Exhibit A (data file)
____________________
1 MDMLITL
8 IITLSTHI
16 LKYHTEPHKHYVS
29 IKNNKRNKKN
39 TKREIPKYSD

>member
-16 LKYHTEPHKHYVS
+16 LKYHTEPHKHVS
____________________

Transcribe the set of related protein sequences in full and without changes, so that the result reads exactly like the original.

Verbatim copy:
1 MDMLITL
8 IITLSTHI
16 LKYHTEPHKHYVS
29 IKNNKRNKKN
39 TKREIPKYSD

>member
-16 LKYHTEPHKHYVS
+16 LKYHTEPHKHVS